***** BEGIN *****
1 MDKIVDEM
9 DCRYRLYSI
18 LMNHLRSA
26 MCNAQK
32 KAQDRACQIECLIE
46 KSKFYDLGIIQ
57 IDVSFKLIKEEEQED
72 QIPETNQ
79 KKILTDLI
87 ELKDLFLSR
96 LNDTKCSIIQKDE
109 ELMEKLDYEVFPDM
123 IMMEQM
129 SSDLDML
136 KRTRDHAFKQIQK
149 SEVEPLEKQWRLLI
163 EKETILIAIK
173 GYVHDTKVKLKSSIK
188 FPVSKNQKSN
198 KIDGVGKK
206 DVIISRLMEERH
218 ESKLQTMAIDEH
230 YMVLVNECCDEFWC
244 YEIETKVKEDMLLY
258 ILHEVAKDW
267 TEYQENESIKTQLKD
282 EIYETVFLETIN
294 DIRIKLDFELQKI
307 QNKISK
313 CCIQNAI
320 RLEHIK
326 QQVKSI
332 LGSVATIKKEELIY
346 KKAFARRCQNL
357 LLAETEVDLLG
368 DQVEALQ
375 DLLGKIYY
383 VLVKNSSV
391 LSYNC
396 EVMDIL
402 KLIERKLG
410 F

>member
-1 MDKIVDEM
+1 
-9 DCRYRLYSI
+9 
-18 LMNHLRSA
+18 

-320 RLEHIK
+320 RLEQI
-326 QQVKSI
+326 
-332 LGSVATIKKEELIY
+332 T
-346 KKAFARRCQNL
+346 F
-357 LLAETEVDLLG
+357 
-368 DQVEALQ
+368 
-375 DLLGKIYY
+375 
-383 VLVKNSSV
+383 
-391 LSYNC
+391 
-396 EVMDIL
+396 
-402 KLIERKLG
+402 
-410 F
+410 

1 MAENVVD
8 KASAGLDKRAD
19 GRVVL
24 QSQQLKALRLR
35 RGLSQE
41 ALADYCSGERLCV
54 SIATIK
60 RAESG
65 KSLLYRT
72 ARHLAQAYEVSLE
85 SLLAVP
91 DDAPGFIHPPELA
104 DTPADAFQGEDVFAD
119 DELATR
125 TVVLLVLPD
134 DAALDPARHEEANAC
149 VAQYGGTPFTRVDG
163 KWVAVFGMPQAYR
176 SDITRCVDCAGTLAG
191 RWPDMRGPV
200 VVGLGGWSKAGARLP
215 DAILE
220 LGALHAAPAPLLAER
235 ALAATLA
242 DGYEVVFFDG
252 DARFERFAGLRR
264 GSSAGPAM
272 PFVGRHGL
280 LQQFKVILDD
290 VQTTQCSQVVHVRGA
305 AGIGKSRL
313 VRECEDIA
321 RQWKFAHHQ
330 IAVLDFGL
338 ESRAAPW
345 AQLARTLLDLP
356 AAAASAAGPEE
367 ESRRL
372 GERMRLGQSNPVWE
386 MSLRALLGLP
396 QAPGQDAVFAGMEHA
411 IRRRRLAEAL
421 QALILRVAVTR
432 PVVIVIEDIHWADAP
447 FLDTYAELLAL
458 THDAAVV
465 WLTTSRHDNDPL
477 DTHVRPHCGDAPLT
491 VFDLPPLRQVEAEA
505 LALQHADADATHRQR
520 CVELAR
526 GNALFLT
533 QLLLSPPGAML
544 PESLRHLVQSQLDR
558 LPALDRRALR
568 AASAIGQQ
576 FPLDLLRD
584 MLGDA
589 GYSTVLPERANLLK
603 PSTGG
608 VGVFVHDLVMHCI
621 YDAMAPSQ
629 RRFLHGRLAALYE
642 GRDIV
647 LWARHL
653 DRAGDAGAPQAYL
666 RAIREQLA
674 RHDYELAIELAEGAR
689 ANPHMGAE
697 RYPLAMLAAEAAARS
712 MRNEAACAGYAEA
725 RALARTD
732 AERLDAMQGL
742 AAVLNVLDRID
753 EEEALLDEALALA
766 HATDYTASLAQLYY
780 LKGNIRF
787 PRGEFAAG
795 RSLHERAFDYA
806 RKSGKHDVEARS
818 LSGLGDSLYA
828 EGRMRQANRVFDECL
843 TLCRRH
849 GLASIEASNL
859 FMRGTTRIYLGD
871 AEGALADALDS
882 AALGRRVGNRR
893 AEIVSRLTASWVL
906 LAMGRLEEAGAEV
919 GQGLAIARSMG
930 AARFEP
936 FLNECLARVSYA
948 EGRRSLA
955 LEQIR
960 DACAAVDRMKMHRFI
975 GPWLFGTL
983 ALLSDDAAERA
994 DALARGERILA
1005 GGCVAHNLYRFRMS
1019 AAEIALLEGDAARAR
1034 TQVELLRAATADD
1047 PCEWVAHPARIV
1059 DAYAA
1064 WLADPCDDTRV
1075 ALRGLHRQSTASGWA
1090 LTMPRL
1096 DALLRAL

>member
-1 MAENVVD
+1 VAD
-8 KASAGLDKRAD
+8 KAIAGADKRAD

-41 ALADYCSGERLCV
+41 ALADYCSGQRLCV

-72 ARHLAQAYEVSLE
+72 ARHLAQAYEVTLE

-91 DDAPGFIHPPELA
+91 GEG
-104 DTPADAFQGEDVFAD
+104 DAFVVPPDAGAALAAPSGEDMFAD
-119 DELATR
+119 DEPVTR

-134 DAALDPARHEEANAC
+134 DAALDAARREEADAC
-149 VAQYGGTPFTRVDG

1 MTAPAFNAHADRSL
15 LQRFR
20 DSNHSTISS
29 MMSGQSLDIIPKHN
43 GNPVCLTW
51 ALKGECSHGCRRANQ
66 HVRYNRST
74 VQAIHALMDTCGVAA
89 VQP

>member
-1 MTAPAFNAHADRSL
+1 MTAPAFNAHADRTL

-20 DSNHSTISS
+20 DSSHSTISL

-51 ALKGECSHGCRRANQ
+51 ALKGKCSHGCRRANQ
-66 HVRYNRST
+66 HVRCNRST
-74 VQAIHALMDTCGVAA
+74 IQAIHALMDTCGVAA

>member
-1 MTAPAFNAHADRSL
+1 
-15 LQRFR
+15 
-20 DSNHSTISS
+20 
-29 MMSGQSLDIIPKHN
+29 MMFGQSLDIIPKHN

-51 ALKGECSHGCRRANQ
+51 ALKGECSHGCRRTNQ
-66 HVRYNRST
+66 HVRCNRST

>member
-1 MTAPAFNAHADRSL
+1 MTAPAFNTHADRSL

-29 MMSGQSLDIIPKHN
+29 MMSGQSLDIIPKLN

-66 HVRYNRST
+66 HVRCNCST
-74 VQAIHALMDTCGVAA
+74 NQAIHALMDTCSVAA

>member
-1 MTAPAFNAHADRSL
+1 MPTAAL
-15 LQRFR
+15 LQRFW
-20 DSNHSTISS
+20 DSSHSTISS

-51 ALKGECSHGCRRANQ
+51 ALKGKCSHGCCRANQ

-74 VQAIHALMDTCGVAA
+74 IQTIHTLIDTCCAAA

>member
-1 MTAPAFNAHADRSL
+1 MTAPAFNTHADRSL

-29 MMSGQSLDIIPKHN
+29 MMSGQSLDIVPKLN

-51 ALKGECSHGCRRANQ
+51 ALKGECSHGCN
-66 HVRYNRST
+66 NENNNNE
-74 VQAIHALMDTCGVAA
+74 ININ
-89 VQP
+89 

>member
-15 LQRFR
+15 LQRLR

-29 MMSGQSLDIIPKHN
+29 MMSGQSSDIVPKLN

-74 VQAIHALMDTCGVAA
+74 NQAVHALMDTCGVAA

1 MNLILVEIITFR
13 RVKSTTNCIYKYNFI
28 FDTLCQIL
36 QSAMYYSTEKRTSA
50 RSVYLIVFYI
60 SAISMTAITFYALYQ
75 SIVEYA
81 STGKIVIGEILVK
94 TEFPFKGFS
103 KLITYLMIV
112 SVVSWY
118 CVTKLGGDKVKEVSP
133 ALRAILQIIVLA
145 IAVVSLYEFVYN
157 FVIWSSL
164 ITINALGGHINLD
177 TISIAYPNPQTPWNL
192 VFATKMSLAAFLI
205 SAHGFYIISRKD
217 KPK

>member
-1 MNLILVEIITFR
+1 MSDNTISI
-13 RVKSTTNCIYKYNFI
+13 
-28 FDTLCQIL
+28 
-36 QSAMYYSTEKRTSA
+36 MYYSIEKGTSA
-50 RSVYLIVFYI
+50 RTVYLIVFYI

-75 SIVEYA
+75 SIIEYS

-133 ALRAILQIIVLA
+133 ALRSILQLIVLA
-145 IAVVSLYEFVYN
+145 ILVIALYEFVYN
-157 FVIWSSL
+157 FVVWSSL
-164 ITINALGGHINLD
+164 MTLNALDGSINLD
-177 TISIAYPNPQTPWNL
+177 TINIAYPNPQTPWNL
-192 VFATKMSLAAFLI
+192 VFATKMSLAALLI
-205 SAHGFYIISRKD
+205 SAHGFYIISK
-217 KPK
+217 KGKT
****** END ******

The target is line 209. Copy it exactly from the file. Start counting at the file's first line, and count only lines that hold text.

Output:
-1 MTAPAFNAHADRSL